Hidden Costs to Consider When Buying a Car
Buying a new car is a huge decision that involves planning and researching. But after you have found the perfect make and model, there is still work left to do. You have to consider all the hidden costs of purchasing a vehicle to make sure you can afford it.
When you purchase a new car, you will probably need a loan or lease to pay for it. Although you can get a general idea of the cost by checking prices at a dealership, there are extra fees that are part of the finance charges.
First, look at the interest rate. A high interest rate can add thousands of dollars over the life of your loan or lease. In general, newer cars tend to have lower interest rates than used ones. A hidden fee you have to consider is the trade-in fee some dealerships charge. There are also title fees and taxes that can increase the cost of the car.You can use an online auto loan calculator to estimate how much a vehicle will cost. The calculator lets you adjust the car price, interest rate, loan term, down payment, trade-in value, sales tax and other fees. The calculator can show an average monthly payment and the total cost of the car.
A new vehicle usually has a higher car insurance rate than an older one. You can use online tools to see how much the year, make and model of a car affects the insurance cost. One thing to keep in mind is that rates can vary greatly among different insurance companies even for the same year, make and model.
If you decide to lease a car, be aware that your car insurance may be higher because the dealership may require you to carry more coverage. They do this because the car technically still belongs to them, and you have to return it to them after the lease period is over.
Dealerships may also ask you to buy guaranteed asset protection (GAP) insurance when you lease a vehicle. GAP insurance covers the cost of the vehicle if it is stolen or in an accident. Cars depreciate in value as soon as you drive them off the lot, so GAP insurance provides some peace of mind to dealers who worry about the car being lost before you pay off your lease.
Dealerships often get a bad reputation for trying to add unnecessary or hidden fees that inflate the price of a car. You have to be vigilant and pay close attention to the paperwork you sign. Remember, you can push back on some fees and ask them to be either reduced or eliminated.
One type of common fee that dealers charge is a destination fee. It is the fee that the dealership charges for transporting your car from another location. An easy way to avoid this hidden fee is to only buy a car that is available on your dealer's lot. This may mean you do not get the exact color you want, but it can save you money.
Usually, it is difficult to negotiate or eliminate a destination fee if the car has to be delivered to you or the dealer. You may want to use a map calculator to find the exact distance, so you have a stronger argument for a lower fee.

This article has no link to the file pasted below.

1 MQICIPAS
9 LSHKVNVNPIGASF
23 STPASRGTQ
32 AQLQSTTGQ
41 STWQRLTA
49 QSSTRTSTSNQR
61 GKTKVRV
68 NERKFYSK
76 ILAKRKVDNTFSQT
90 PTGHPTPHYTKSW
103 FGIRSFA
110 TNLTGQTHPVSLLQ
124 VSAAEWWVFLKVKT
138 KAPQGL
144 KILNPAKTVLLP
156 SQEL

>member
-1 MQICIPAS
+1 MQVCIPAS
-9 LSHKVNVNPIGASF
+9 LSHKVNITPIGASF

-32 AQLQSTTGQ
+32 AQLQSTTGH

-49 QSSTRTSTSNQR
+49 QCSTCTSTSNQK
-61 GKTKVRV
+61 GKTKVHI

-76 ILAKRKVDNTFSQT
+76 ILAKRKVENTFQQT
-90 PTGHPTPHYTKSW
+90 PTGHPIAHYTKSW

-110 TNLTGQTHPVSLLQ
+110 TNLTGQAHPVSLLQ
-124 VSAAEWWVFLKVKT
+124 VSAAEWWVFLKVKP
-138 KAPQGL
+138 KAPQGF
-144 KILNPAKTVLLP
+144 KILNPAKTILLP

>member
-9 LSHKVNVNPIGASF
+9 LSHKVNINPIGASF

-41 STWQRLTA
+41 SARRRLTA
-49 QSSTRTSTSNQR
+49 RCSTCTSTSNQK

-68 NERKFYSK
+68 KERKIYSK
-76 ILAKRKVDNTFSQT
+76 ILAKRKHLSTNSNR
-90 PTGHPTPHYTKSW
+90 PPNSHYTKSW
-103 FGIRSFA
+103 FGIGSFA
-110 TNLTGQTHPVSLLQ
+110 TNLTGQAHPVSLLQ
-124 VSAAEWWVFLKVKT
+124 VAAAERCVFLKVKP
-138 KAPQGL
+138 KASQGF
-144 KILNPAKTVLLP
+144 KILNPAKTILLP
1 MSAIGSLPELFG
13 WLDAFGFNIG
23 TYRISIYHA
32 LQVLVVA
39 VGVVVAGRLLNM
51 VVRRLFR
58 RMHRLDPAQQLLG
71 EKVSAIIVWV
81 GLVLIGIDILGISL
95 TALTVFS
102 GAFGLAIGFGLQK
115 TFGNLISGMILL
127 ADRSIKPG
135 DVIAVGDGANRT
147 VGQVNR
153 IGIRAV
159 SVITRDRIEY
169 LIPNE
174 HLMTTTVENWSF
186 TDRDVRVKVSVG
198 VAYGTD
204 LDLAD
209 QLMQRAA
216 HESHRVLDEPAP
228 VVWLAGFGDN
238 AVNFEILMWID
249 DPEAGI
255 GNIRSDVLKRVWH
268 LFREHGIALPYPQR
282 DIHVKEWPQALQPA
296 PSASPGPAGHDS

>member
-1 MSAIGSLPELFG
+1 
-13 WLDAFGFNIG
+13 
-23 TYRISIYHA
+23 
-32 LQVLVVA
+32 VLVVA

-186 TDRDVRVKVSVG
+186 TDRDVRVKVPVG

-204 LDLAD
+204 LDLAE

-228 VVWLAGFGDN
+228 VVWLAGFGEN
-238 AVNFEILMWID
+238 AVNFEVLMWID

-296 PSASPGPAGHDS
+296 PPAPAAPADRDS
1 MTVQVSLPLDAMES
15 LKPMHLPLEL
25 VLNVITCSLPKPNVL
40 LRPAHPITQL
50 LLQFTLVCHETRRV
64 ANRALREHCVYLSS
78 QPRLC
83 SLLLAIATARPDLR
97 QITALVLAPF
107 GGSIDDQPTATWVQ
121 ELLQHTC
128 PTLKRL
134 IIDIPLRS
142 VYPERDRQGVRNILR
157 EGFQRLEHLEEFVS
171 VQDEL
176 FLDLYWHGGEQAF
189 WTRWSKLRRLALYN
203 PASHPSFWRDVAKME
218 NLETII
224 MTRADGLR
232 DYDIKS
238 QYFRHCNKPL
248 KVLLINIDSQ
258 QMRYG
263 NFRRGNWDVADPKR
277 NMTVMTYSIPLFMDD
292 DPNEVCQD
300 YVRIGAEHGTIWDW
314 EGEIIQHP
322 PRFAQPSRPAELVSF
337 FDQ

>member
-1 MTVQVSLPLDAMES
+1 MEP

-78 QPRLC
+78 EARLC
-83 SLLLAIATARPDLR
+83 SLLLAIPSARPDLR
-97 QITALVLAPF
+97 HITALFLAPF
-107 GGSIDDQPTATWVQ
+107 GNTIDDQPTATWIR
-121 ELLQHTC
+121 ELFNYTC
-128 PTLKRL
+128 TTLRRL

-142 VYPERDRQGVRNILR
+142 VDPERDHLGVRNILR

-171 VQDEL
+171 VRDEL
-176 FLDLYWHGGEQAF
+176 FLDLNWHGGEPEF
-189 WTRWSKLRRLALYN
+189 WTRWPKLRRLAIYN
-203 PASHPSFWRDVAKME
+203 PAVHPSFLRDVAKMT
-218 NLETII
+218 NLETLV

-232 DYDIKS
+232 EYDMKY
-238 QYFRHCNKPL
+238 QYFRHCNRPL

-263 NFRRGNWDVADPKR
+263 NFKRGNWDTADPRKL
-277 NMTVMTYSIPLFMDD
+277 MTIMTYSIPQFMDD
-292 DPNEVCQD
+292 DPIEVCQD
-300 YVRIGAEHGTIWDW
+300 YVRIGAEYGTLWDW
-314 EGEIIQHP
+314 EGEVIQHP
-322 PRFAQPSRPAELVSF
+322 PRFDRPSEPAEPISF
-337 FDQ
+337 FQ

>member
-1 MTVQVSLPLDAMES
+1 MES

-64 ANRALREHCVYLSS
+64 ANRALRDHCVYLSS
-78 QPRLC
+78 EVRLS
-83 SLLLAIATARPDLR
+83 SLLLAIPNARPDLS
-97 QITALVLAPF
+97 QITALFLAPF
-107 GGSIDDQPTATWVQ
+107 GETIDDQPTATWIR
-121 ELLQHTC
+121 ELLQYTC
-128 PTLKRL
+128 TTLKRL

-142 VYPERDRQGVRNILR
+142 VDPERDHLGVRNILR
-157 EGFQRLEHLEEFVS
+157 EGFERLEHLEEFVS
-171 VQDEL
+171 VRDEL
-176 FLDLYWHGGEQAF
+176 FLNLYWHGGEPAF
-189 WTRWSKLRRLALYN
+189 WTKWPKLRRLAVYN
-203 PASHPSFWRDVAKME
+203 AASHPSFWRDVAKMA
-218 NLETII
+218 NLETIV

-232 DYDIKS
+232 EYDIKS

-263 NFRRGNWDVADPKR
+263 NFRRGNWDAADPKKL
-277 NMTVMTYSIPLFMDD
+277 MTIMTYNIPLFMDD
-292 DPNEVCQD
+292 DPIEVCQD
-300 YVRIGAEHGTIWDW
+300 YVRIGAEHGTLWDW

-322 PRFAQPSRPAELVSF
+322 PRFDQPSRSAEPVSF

Another common dealership fee is a documentation fee. The dealer may charge this to cover the cost of preparing all the paperwork to sell you the car. This includes time and effort along with paper and printing costs. Sometimes dealers call it the processing or handling fee. The fee can be $100 or more, so it is worth it to try to negotiate it down.
There are a large number of additional charges you may see from a dealer, such as tinting, fabric protection, rustproofing and VIN etching. Most of the time, these are extras that you can either negotiate down or eliminate. You can get these services and products from other places. Do not let a dealer intimidate you into paying for something you do not want or need. You can always walk away from a deal and find another dealer.
Emissions Inspections and Fees
Many states require an emissions inspection and charge a fee for it. This is usually an annual requirement, but it can vary. You cannot negotiate or reduce the fee. The inspection checks your vehicle to make sure it meets the state and federal guidelines for emissions.
Although the rules can vary greatly from state to state, usually you have to do the inspection before registration or renewal. In some cases, you may be able to obtain a waiver, such as for those who are senior citizens or disabled. If your vehicle does not pass the inspection, you have to pay for repairs to get ready for reinspection, which is another hidden cost.
If you have owned a car previously, you are probably familiar with maintenance costs. This is true especially if you had a used vehicle in poor condition. But if you are buying and maintaining your first car, then you may be in for a shock when you take the car to get fixed.
It is almost impossible to predict maintenance costs for a car. You may be fortunate and have a vehicle that does not need much work beyond regular oil and filter changes. On the other hand, you may end up in an accident or have a car with a lot of recalls.
Buying a new car can be an exciting and scary adventure. From finding the perfect model to figuring out insurance costs, there are many things to consider during the process. There are also hidden costs, such as dealership documentation fees. This is why it is important to think about all the fees that are part of purchasing a car. It can help you budget and plan before you make a big decision.